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On the human capital of Inca Indios before and after the Spanish conquest: Was there a "pre-colonial legacy"?

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  • Juif, Dácil-Tania
  • Baten, Joerg

Abstract

Not only the colonial period, but also the pre-colonial times might have influenced later development patterns. In this study we assess a potential pre-colonial legacy hypothesis for the case of the Andean region. In order to analyze the hypothesis, we study the human capital of Inca Indios, using age-heaping-based techniques to estimate basic numeracy skills. We find that Peruvian Inca Indios had only around half the numeracy level of the Spanish invaders. The hypothesis holds even after adjusting for a number of potential biases. Moreover, the finding has also crucial implications for the narrative of the military crisis of the Inca Empire. A number of explanations have been given as to why the Old American Empires were not able to defend their territory against the Spanish invaders in the early 16th century. We add an economic hypothesis to the debate and test it with new evidence: Were the human capital formation efforts of the Inca economy perhaps too limited, making it difficult to react appropriately to the Spanish challenge?

Suggested Citation

  • Juif, Dácil-Tania & Baten, Joerg, 2012. "On the human capital of Inca Indios before and after the Spanish conquest: Was there a "pre-colonial legacy"?," University of Tuebingen Working Papers in Economics and Finance 27, University of Tuebingen, Faculty of Economics and Social Sciences.
  • Handle: RePEc:zbw:tuewef:27
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    References listed on IDEAS

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    6. Baten, Joerg & Mumme, Christina, 2010. "Globalization and educational inequality during the 18th to 20th centuries: Latin America in global comparison," Revista de Historia Económica, Cambridge University Press, vol. 28(02), pages 279-305, September.
    7. Baten, Joerg & Ma, Debin & Morgan, Stephen & Wang, Qing, 2010. "Evolution of living standards and human capital in China in the 18-20th centuries: Evidences from real wages, age-heaping, and anthropometrics," Explorations in Economic History, Elsevier, vol. 47(3), pages 347-359, July.
    8. Becker, Sascha O. & Woessmann, Ludger, 2010. "The effect of Protestantism on education before the industrialization: Evidence from 1816 Prussia," Economics Letters, Elsevier, vol. 107(2), pages 224-228, May.
    9. A'Hearn, Brian & Baten, Jörg & Crayen, Dorothee, 2009. "Quantifying Quantitative Literacy: Age Heaping and the History of Human Capital," The Journal of Economic History, Cambridge University Press, vol. 69(03), pages 783-808, September.
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    Cited by:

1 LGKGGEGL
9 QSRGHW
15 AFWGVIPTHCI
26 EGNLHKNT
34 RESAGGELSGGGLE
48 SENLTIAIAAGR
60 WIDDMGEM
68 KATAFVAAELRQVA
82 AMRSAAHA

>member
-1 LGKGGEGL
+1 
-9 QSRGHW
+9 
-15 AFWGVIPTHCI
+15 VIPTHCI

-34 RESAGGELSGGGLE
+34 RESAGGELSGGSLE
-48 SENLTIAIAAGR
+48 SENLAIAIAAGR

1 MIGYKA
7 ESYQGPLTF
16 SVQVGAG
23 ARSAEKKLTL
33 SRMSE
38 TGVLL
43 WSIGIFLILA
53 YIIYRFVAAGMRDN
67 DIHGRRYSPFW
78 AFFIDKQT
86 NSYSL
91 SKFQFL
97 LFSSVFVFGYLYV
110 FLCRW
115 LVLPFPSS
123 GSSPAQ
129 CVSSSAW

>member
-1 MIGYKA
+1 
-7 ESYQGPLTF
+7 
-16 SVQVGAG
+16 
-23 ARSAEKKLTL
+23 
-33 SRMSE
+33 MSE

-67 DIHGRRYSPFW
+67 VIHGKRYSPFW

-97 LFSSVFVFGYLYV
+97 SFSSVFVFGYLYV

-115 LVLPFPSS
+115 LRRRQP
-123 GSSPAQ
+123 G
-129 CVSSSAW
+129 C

1. Baten, Jörg & Cappelli, Gabriele, 2016. "The Evolution of Human Capital in Africa, 1730 -1970: A Colonial Legacy?," CEPR Discussion Papers 11273, C.E.P.R. Discussion Papers.
    2. repec:bla:ehsrev:v:70:y:2017:i:1:p:187-223 is not listed on IDEAS
    3. Blum, Matthias & Krauss, Karl-Peter, 2017. "Age heaping and numeracy: Looking behind the curtain," QUCEH Working Paper Series 2017-05, Queen's University Belfast, Queen's University Centre for Economic History.
    4. Matthias Blum & Christopher L. Colvin & Laura McAtackney & Eoin McLaughlin, 2017. "Women of an uncertain age: quantifying human capital accumulation in rural Ireland in the nineteenth century," Economic History Review, Economic History Society, vol. 70(1), pages 187-223, February.
    5. Stolz, Yvonne & Baten, Jörg & Botelho, Tarcísio, 2011. "Growth effects of 19th century mass migrations: "Fome Zero" for Brazil," University of Tuebingen Working Papers in Economics and Finance 20, University of Tuebingen, Faculty of Economics and Social Sciences.
    6. Ralph Hippe, 2014. "Human Capital in European Regions since the French Revolution," Working Papers 04-14, Association Française de Cliométrie (AFC).

    More about this item

    Keywords

    human capital; age-heaping; Inca empire; inequality; growth;

    JEL classification:

    • I25 - Health, Education, and Welfare - - Education - - - Education and Economic Development
    • N30 - Economic History - - Labor and Consumers, Demography, Education, Health, Welfare, Income, Wealth, Religion, and Philanthropy - - - General, International, or Comparative
    • N36 - Economic History - - Labor and Consumers, Demography, Education, Health, Welfare, Income, Wealth, Religion, and Philanthropy - - - Latin America; Caribbean
    • O15 - Economic Development, Innovation, Technological Change, and Growth - - Economic Development - - - Economic Development: Human Resources; Human Development; Income Distribution; Migration

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